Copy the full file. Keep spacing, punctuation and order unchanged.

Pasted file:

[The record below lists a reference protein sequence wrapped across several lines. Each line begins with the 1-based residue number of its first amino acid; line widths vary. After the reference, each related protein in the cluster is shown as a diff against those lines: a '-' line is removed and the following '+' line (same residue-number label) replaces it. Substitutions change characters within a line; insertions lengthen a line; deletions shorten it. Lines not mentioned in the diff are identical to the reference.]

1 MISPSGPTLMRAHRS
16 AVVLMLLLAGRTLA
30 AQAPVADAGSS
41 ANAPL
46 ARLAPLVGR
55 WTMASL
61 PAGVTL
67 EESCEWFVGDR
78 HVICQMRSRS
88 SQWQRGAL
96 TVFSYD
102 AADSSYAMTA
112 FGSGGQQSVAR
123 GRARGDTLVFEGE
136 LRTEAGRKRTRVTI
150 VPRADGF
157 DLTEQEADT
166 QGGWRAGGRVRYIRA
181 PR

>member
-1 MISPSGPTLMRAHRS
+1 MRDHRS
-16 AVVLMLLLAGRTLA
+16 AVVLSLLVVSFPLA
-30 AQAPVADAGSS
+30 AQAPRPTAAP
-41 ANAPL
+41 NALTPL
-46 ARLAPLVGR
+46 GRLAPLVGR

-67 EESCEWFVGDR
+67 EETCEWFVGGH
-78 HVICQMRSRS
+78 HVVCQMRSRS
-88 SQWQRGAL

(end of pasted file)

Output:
[The record below lists a reference protein sequence wrapped across several lines. Each line begins with the 1-based residue number of its first amino acid; line widths vary. After the reference, each related protein in the cluster is shown as a diff against those lines: a '-' line is removed and the following '+' line (same residue-number label) replaces it. Substitutions change characters within a line; insertions lengthen a line; deletions shorten it. Lines not mentioned in the diff are identical to the reference.]

1 MISPSGPTLMRAHRS
16 AVVLMLLLAGRTLA
30 AQAPVADAGSS
41 ANAPL
46 ARLAPLVGR
55 WTMASL
61 PAGVTL
67 EESCEWFVGDR
78 HVICQMRSRS
88 SQWQRGAL
96 TVFSYD
102 AADSSYAMTA
112 FGSGGQQSVAR
123 GRARGDTLVFEGE
136 LRTEAGRKRTRVTI
150 VPRADGF
157 DLTEQEADT
166 QGGWRAGGRVRYIRA
181 PR

>member
-1 MISPSGPTLMRAHRS
+1 MRDHRS
-16 AVVLMLLLAGRTLA
+16 AVVLSLLVVSFPLA
-30 AQAPVADAGSS
+30 AQAPRPTAAP
-41 ANAPL
+41 NALTPL
-46 ARLAPLVGR
+46 GRLAPLVGR

-67 EESCEWFVGDR
+67 EETCEWFVGGH
-78 HVICQMRSRS
+78 HVVCQMRSRS
-88 SQWQRGAL